Anthony: The show in terms of title and theme comes as I’m working on the pieces for the show. Specifically, in the Yorkville show, we had a very wide range of pop culture abstract and small and large pieces and it was just more geared towards this type of space, this dreamy space. So all of the pieces, when we were thinking of the name, I looked at the six pieces when I was 50% done the question, and all of them had something to do with dreaming, dreaming larger, so I really liked the continuity of creating a dream factory, a dream space, so that’s how this came to be.
My last show was called “Less Isn’t More” and it was my first very large scale show that was extended more than one day, it was a full one year show, and ‘less isn’t more’ was sort of me talking back to my younger self, my business self, and when I was working, everyone would always tell me ‘hey, you know, why are you doing so much more on the side? You have a job, why are you doing that at night?’ and I was like ‘if I want more, I have to do more.’ So that was sort of me laughing back at the world saying less isn’t more. So, a lot of the different shows that I do have to do with something that I’ve either gone through personally or the pieces that are going into that show.
Faze: For those chasing their passions with maybe unusual circumstances or perceived setbacks, what is your advice to them?
Anthony: I think that doing it often. What I mean by that is, for five years while I worked in finance, I painted every single night and weekend, like every single night and weekend. During that time, it still was an incredibly far-fetched thing to do, leave your structured career that you went to school for, that you worked hard for, that you’re making money in, to do something that’s totally up in the air. So, I don’t think that there will ever be for those people who are looking to take that leap and follow their dreams, there’s never going to be that right time. But if you’re doing it often, we have so many hours in a day, if you have a job or school or whatever you have, if you’re doing it with every other waking moment and it’s totally taking over your outside being outside of your structured life, it eventually will take over that structured period.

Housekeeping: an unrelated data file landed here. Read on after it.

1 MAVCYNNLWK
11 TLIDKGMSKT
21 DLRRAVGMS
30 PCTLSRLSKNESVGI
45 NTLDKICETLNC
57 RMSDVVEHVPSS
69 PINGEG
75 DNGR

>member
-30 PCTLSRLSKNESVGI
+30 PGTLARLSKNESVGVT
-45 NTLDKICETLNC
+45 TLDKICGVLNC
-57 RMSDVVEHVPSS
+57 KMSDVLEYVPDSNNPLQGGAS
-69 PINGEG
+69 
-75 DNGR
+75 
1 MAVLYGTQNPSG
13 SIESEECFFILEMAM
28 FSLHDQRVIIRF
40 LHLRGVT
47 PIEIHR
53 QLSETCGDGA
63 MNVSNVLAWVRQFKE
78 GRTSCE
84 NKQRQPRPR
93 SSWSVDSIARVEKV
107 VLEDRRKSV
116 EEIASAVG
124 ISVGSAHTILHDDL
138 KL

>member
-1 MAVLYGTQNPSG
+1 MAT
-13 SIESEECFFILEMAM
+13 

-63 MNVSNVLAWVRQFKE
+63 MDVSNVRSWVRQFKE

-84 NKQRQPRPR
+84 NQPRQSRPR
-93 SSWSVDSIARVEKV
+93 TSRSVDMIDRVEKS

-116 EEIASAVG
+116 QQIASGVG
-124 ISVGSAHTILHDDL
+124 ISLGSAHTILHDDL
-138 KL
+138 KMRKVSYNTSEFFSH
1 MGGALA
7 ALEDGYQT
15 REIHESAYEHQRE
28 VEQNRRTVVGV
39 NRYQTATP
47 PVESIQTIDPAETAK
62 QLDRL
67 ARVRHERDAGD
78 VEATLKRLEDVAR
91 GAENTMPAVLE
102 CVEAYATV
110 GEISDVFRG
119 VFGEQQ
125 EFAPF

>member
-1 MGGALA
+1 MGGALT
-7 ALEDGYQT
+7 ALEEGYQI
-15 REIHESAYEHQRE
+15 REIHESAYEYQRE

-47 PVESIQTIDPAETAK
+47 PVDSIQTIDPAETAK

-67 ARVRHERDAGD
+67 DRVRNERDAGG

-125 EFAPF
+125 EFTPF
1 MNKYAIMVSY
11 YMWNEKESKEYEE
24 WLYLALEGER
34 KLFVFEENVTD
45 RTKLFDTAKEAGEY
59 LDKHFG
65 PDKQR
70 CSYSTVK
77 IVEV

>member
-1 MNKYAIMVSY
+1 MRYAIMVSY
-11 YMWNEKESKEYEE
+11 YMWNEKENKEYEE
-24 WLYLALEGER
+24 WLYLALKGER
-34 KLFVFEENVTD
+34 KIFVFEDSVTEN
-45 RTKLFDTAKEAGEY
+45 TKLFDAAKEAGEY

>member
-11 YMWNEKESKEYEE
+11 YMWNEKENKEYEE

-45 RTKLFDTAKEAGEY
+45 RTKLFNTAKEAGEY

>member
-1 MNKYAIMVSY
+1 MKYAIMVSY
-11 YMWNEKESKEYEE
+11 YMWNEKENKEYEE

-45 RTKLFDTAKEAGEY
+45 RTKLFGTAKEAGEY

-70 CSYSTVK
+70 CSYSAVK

I think that there’s no time limit on it, for some people it happens in two months, one year, there years, some five, some ten, but I think that if you’re doing it often and you truly love it, you ultimately will be able to take that leap and it will become a lot more secure once you do. But a lot of people ask me, oh ‘should I quit my job and become an artist too?’ – and I’m like, no, you should never quit your job, you should always, while you’re in your job or in school, do everything possible outside of your job to the point where you physically can’t go to work anymore because it’s taken over. Once you get to that point, I feel it’s an easier (not good or right specifically), but easier transition.
Here are a few examples of Anthony’s installments (featuring yours truly, Andreia Mclean!) Thank you Anthony Ricciardi for inspiring us to dream!
The Dream Space pop-up gallery is open from April until July and is great for taking fun photos for social media. There is a $15 fee for the full immersive gallery experience, kids under 5 are free.